If you've ever considered writing a TV pilot, get this book.
If you're an executive or development person who want to be able to communicate in a sensible and effective way with writers developing a pilot for you, get this book.
If you've written TV pilots and want to make sure your next pilot contains all the essential elements for a succesful run, or you want to find out more about the potential pitfalls of some ostensibly powerful high concept ideas, get this book.
And if you just want to find out more about what makes TV pilots tick -- well, you know the drill by now.
William Rabkin, writer/producer of over 300 hours of television (including Diagnosis Murder, Monk and Psych) has written the definiive tract on television pilots.
You will learn what the most important elements of a good pilot are (some you will beforehand, some may surprise you), and how it differs from a feature script or from an 'ordinary' episode. What may surprise many, is that certain extremely cool and powerful high concept pilots, which may be very rewarding on their own terms, are actually fundamentally and fatally flawed when it comes to building an entire series off them - especially in the American, 22 episodes/year network environment. Rabkin proves this quite convincingly by analysing and dissecting the concepts behind Life On Mars (American version, which failed miserably) and Flashforward. This section of the book is an eye-opener both for writers and for execs, because a strong high concept can 'blind' the audience to the flaws or weaknesses which will become clearer as the series progresses. I, for one, am pretty apprehensive about Awake, which has a universally praised pilot epispode, but a high concept at its core which makes it hard to predict which way they're going to take the series over (hopefully) many, many episodes.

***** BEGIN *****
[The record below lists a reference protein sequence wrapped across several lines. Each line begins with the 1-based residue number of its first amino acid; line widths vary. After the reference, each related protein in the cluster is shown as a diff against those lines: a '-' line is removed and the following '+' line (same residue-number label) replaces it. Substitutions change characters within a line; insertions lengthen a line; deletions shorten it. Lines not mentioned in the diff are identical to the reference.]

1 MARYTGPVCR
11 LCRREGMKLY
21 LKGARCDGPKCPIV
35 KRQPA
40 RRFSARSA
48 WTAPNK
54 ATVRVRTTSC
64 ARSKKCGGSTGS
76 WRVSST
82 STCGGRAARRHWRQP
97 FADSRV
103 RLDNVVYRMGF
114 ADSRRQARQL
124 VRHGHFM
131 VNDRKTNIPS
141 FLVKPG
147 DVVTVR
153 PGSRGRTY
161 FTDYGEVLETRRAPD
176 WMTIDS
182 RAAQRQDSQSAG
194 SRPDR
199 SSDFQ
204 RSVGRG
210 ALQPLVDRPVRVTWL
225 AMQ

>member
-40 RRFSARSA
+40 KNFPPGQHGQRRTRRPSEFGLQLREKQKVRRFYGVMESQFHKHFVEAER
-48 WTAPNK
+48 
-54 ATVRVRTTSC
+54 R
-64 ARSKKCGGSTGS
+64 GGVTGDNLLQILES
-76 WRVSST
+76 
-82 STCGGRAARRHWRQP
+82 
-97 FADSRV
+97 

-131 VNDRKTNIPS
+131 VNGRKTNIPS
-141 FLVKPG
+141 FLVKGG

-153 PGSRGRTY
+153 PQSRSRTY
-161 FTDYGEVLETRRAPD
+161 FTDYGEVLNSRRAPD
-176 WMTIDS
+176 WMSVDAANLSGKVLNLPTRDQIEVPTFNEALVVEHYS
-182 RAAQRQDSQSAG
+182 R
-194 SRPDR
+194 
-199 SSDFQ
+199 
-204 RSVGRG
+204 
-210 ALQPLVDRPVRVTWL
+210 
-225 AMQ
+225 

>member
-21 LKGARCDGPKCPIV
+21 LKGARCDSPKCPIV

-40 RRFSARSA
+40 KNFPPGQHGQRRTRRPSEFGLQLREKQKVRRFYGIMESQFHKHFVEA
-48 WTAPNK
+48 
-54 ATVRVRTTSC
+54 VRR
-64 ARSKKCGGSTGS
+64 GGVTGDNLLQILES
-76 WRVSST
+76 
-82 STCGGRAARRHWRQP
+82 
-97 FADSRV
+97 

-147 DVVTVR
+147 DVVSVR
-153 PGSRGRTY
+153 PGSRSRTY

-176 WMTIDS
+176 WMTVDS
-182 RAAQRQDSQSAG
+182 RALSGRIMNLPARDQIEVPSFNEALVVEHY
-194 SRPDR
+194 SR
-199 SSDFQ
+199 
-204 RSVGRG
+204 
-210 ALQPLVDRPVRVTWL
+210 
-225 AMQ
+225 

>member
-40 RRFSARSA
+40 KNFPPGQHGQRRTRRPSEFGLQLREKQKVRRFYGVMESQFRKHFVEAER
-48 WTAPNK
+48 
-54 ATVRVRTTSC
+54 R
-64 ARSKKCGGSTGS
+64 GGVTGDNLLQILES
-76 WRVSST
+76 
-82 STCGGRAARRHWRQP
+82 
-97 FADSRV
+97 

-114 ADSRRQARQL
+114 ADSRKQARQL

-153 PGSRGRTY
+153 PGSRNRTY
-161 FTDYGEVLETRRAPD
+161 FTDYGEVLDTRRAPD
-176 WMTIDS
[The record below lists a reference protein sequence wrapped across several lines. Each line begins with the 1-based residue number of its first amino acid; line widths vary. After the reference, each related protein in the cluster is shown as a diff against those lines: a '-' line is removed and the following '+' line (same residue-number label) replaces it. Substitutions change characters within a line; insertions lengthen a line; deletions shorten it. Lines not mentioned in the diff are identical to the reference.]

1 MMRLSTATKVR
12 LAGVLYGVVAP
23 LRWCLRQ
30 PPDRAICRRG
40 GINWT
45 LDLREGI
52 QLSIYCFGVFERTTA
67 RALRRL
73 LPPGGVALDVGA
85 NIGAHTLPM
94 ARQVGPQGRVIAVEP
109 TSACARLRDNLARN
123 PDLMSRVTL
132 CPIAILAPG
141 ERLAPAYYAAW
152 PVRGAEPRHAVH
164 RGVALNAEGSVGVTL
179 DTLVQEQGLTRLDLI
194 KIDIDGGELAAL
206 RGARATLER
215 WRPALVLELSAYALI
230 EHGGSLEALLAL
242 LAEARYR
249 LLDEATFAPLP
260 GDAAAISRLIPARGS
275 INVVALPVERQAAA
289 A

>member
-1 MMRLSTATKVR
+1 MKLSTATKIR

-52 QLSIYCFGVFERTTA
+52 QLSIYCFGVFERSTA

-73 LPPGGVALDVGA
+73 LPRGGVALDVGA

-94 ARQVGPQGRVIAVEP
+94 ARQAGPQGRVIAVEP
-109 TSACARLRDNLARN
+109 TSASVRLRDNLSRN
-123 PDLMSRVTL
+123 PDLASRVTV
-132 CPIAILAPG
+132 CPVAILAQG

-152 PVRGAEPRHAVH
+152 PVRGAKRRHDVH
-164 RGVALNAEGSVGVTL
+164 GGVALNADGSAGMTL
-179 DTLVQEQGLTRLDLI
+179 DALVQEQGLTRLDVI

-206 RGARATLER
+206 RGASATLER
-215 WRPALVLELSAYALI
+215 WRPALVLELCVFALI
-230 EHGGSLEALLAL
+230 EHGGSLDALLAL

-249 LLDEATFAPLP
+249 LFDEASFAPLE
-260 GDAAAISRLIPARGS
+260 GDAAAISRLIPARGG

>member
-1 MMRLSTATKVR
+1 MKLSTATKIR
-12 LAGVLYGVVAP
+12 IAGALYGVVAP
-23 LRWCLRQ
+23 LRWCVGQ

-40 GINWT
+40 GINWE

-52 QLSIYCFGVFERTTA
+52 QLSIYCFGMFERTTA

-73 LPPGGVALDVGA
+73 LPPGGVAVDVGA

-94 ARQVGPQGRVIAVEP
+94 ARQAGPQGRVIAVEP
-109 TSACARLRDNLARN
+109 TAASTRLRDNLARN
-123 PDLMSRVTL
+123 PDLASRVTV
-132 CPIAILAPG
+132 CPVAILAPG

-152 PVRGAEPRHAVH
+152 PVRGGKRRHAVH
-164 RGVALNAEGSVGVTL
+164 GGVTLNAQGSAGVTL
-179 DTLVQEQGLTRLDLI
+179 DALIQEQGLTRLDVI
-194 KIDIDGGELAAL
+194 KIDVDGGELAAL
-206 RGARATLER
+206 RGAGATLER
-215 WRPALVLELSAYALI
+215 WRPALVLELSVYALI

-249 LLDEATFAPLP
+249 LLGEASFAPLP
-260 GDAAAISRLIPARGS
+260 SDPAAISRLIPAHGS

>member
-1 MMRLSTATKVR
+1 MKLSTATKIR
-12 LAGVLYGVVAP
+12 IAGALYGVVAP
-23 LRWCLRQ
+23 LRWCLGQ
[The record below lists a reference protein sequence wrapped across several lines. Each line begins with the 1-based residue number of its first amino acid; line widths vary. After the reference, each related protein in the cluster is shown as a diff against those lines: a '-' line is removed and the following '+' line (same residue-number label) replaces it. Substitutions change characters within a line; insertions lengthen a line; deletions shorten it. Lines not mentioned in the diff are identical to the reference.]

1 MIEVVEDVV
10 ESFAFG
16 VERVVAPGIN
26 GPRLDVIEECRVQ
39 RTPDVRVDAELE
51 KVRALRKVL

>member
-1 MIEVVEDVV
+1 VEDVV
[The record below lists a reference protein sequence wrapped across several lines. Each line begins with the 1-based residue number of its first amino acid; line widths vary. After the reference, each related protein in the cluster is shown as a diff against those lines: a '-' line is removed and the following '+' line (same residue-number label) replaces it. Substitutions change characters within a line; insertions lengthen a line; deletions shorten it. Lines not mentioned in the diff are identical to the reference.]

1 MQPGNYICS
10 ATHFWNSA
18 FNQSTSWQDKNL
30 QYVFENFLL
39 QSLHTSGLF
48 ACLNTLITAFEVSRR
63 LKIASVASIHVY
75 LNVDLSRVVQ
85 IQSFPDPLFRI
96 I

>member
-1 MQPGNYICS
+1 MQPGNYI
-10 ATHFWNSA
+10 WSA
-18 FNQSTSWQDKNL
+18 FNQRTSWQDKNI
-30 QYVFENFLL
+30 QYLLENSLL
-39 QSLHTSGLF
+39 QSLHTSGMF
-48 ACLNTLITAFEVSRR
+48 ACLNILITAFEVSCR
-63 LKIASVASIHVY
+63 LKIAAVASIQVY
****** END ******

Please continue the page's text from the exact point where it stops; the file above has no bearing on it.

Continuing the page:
The strength of the essential building blocks of the pilot is also one of the deciding factors in whether a show keeps going from strength to strength (The Shield was as good in season 7 as it had ever been and the series could easily have continued for a couple of seasons more), whereas others visibly dwindle in quality, though not necessarily in popularity (Nip/Tuck, for instance).
Rabkin also provides an in-depth look at the creation process of two pilots he developed with Lee Goldberg (both of which were ultimately passed on), as well as instruction on how to craft the script for the pilot, and what to do with your spec pilot once you've finished it. Because although the situation has changed since the early 2000's, when spec pilots were a waste of paper, it's still a fact that the doors of Hollywood will remain closed to outsiders who come bearing gifts (i.e. a pilot + bible) unless they can somehow prove it will be a worthwhile and relatively safe investment. Rabkin suggests a strategy to gain access - it's difficult and time-consuming, and not everyone will be able to implement it, but if you do, the rewards can be enormous.
You can get the paperback here:
and the Kindle option is right here: